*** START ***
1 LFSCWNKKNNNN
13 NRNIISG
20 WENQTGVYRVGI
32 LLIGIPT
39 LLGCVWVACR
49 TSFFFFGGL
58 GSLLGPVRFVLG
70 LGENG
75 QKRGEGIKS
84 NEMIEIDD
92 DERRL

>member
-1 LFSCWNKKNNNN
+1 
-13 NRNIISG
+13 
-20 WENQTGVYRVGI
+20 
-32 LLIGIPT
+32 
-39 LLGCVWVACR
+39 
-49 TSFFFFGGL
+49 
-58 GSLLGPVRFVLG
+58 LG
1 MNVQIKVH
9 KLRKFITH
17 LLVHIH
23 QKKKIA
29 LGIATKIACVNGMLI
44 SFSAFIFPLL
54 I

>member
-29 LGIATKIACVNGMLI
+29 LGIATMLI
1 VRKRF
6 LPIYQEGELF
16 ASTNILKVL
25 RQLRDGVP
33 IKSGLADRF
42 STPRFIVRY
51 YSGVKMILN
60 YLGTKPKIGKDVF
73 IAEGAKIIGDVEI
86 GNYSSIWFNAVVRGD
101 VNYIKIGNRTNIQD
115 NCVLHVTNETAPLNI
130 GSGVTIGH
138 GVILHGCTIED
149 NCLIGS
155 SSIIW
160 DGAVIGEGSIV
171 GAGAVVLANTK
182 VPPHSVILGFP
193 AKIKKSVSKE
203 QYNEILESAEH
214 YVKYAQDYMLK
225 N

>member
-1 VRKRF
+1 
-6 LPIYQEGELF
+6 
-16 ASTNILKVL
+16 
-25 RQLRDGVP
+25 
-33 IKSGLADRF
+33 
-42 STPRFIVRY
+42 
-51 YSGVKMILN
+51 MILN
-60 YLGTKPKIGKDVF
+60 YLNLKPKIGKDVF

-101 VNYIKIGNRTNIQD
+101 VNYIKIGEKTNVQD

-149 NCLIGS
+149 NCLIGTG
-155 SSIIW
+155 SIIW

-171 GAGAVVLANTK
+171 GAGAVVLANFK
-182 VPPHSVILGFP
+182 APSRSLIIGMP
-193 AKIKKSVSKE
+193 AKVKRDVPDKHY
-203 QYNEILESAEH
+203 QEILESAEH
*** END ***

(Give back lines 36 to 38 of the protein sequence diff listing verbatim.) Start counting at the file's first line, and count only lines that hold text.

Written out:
+29 LGIATMLI
1 VRKRF
6 LPIYQEGELF